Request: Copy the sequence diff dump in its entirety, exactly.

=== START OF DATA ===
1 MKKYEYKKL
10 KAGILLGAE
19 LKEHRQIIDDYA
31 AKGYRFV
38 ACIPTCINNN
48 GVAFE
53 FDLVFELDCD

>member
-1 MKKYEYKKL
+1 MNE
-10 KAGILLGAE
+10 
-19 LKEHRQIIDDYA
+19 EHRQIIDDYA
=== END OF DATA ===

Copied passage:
1 MKKYEYKKL
10 KAGILLGAE
19 LKEHRQIIDDYA
31 AKGYRFV
38 ACIPTCINNN
48 GVAFE
53 FDLVFELDCD

>member
-1 MKKYEYKKL
+1 MNE
-10 KAGILLGAE
+10 
-19 LKEHRQIIDDYA
+19 EHRQIIDDYA